FX2-Division Buses Are Not Running Red Lights

Photo: Ford, Brad

TriMet responds to complaints that buses on the new FX2-Division line are running red lights. TriMet provided the following explanation:

When our new FX2-Division bus line opened last month between Downtown Portland and Gresham along Division Street, a lot of people asked: “What makes it faster?”

Everything about FX is optimized for getting people to their destinations efficiently, from the high-capacity bus with multi-door boarding to the station platforms that we placed at key locations, to avoid unnecessary stops. These are the types of tools that are more likely to get noticed by our riders.

What drivers who share the road are starting to note is that FX buses use special lanes and signals that help keep them moving around traffic. The signals are new, and some look a lot different from your standard red/yellow/green traffic signals. That’s leading to claims that our buses are running red lights. The fact is they’re not. Our FX bus operators are following signals for buses only, that keep our riders moving and make FX the faster, better way to go.

FX2-Division has the benefit of transit signal priority. In partnership with transportation teams at the cities of Portland and Gresham and ODOT, we’re using next-generation transit signal priority technology at 58 intersections along the route to keep FX buses moving. The technology can keep some green lights green longer or shorten red lights to keep the buses rolling. But at seven intersections between 117th and 162nd avenues, there’s a separate signal for our buses that many other drivers are overlooking.

Since FX service launched on Sept. 18, TriMet has received numerous claims that our big green buses are running red lights, among them:

“FX2… talked to him at light and said he is allowed to run them… I was in a dump truck at 122nd heading eastbound.” (Submitted Sept. 29)

“I am driving on 148th and Division … The bus operator had his blinker on, went up to the light and stayed in that lane, pulled up to the light and proceeded to go through the intersection at a RED LIGHT. Literally ran the RED light.” (Submitted Sept. 30)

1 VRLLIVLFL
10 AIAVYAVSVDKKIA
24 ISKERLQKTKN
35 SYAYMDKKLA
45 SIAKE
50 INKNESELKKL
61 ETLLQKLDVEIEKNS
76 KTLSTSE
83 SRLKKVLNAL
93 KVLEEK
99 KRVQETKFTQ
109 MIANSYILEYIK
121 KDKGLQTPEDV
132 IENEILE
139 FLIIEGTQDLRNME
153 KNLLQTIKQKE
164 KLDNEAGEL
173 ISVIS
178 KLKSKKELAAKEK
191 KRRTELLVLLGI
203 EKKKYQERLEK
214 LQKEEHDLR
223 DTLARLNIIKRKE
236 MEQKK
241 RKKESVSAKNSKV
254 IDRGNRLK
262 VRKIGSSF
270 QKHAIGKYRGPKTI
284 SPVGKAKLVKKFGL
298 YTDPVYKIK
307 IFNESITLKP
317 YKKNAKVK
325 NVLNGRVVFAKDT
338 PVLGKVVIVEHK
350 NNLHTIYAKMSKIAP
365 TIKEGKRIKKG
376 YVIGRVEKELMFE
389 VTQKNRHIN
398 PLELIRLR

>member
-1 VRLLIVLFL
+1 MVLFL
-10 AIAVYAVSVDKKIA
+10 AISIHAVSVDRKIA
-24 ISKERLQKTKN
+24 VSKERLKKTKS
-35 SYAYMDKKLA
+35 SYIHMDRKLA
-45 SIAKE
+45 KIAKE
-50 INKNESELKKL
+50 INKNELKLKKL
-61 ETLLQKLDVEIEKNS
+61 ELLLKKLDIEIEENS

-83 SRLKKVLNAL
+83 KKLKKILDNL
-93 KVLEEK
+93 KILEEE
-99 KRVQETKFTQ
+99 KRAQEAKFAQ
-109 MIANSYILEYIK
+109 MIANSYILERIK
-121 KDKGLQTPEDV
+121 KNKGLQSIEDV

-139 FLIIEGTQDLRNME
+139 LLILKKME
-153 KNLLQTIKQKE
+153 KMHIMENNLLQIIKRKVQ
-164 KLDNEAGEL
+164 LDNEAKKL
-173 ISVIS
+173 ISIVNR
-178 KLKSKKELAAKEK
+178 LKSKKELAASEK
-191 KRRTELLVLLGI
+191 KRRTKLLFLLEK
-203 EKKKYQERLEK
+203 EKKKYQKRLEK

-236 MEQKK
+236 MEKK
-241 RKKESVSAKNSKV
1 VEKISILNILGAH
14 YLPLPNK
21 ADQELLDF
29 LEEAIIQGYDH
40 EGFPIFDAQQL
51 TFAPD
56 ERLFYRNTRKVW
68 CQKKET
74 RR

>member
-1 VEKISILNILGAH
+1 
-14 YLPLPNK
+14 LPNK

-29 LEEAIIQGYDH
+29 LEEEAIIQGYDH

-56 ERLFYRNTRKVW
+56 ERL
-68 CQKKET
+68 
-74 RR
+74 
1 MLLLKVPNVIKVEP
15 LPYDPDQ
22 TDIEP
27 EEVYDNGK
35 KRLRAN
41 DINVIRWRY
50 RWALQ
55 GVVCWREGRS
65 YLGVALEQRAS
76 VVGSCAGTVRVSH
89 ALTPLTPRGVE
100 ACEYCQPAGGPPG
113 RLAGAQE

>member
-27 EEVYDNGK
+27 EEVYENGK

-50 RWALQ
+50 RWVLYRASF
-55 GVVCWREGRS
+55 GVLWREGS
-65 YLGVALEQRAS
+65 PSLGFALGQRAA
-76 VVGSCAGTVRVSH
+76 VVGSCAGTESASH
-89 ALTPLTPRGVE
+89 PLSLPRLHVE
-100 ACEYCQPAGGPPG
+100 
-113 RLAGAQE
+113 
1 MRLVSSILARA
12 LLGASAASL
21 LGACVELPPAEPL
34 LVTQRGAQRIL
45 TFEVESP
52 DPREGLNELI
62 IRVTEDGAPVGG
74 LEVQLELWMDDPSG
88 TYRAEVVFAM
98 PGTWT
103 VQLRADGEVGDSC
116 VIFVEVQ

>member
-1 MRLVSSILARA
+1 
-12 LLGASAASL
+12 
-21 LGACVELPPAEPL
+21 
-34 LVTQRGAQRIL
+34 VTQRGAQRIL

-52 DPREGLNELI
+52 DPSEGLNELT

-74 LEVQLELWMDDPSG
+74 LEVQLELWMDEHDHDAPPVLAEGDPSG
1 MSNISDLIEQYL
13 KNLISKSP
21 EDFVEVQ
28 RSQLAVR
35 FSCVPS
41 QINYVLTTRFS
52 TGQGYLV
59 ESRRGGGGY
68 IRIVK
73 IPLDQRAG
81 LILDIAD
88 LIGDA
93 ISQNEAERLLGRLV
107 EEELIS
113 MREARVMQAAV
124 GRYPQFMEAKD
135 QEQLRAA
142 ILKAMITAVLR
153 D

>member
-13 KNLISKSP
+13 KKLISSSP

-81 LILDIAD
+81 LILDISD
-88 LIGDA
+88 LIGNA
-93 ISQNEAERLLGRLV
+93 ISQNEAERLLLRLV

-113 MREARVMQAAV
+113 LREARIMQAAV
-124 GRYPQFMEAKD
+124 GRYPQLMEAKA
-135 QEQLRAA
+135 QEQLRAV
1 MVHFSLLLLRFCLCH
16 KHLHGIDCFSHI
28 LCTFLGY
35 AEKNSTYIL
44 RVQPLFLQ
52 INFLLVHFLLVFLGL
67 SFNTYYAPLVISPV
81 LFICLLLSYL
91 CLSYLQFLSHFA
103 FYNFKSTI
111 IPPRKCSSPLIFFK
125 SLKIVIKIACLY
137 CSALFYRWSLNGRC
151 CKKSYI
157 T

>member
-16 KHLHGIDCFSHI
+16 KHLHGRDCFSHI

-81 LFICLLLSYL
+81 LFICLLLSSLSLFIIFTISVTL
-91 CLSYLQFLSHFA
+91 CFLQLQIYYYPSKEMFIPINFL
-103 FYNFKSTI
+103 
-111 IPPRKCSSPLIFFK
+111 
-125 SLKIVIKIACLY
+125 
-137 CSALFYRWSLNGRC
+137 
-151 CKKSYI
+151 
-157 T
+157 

“It’s likely that they can’t see the light that our operators are following,” said TriMet Bus Training Supervisor Jeff Muceus. “Therefore, it does appear that we’re running a red light.”

The intersections at Southeast 122nd and 148th on Division are among those with the special transit signals for FX buses. Instead of the traditional red, yellow and green globes, the bus signal shows a white horizontal bar, a flashing triangle and a white vertical bar. Our bus operators are trained to proceed through the intersection on a vertical, prepare to stop when they see a flashing triangle and come to a complete stop for a horizontal bar.

The signals on Division are designed to keep buses moving as part of the faster FX service. Even when an operator is signaled to stop, the bus won’t be delayed for long. 

“If a signal times out, the triangle will flash, then the horizontal bar will come on, and the bus will wait for another few seconds for the signal to come back on,” explained Jeff.

While not all intersections along the FX2-Division route have dedicated signals for buses, they are all coordinated to move buses and riders faster. There is a constant stream of technology and communication taking place between the buses, signals, receptors and transmitters. Working together, these components can add up to big travel time savings for bus riders.

“FX means Frequent Express, so what we’re trying to do is keep our buses moving. Every one of those lights tries to help the buses keep moving,” said Jeff.

The $175 million Division Transit Project laid the foundation for TriMet FX™—Frequent Express—a faster, higher-tier, high-capacity bus service for the Division Street corridor between Gresham, East Portland, Southeast Portland and Downtown Portland. Service opened on Sunday, Sept. 18, with TriMet’s new, 60-foot, articulated buses serving dozens of newly constructed stations throughout the route. Learn more about our service and plan your next trip at trimet.org.

Source: TriMet

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